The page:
2015-04-24 23:40 mdempsky Note Added: 0002638
2015-04-24 23:43 dalias Note Added: 0002639
2015-04-26 13:57 eblake Relationship added related to 0000934
2015-04-29 07:44 shware_systems Note Added: 0002641
2015-05-14 15:31 Don Cragun Desired Action Updated
2015-05-21 16:53 rhansen Note Added: 0002676
2015-05-21 16:54 rhansen Note Edited: 0002676
2015-06-04 15:53 geoffclare Note Added: 0002696
2015-06-04 15:55 geoffclare Note Edited: 0002696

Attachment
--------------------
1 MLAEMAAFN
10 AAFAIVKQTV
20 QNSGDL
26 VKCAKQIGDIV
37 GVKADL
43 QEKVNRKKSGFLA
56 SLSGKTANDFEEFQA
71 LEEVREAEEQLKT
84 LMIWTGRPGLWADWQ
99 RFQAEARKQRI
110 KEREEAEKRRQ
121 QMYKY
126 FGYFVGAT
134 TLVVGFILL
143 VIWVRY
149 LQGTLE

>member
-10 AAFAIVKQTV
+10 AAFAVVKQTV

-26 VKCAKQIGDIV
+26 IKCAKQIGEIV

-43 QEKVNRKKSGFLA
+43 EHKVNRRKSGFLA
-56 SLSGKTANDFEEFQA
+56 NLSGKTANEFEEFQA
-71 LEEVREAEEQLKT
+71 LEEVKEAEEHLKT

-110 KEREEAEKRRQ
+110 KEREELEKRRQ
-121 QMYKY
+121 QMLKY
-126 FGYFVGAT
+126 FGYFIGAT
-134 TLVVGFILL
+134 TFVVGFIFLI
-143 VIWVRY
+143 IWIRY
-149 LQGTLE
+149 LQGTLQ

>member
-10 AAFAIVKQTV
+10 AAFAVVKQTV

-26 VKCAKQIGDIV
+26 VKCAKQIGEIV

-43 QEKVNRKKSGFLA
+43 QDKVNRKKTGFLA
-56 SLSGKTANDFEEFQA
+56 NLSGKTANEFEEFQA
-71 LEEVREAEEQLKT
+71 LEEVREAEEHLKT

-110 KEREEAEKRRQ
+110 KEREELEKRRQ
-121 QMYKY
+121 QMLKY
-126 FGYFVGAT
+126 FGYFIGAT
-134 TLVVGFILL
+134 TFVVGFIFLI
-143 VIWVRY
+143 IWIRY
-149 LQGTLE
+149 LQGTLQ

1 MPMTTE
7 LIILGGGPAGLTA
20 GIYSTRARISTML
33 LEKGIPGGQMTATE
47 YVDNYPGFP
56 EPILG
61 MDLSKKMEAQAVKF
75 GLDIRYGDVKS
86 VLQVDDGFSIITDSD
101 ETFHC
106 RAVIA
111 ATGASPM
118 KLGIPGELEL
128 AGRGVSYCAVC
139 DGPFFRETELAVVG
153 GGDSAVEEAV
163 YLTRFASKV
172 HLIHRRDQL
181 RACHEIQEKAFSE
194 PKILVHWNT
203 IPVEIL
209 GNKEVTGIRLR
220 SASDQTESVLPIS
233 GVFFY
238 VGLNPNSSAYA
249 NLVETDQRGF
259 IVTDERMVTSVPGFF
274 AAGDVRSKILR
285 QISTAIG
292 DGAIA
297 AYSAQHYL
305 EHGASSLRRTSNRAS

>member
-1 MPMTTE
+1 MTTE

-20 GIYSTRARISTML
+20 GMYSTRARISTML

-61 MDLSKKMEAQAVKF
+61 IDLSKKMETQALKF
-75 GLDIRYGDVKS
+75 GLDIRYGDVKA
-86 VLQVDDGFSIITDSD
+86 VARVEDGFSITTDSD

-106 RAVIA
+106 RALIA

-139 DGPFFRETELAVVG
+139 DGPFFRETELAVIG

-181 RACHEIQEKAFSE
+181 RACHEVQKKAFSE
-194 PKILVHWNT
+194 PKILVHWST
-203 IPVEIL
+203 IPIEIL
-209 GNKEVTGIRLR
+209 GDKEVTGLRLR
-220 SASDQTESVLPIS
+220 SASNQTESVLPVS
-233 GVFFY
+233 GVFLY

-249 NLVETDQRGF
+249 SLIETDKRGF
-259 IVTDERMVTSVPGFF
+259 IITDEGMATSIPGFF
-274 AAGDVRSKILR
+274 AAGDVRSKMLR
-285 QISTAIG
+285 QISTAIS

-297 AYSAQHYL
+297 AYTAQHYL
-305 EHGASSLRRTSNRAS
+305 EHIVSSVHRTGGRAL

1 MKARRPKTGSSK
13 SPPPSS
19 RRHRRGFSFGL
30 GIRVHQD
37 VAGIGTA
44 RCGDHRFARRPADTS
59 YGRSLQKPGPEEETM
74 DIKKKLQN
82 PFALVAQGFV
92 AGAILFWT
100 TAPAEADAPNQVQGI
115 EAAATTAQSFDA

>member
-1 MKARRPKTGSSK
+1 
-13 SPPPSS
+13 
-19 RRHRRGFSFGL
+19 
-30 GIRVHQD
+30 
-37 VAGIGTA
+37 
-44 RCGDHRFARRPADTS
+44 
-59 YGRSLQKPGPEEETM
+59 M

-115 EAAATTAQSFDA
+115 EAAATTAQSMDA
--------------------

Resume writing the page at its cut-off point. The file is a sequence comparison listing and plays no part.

2015-06-04 15:57 geoffclare Final Accepted Text => Note: 0002696
2015-06-04 15:57 geoffclare Status New => Resolved
2015-06-04 15:57 geoffclare Resolution Open => Accepted As Marked
2015-06-04 15:57 geoffclare Tag Attached: issue8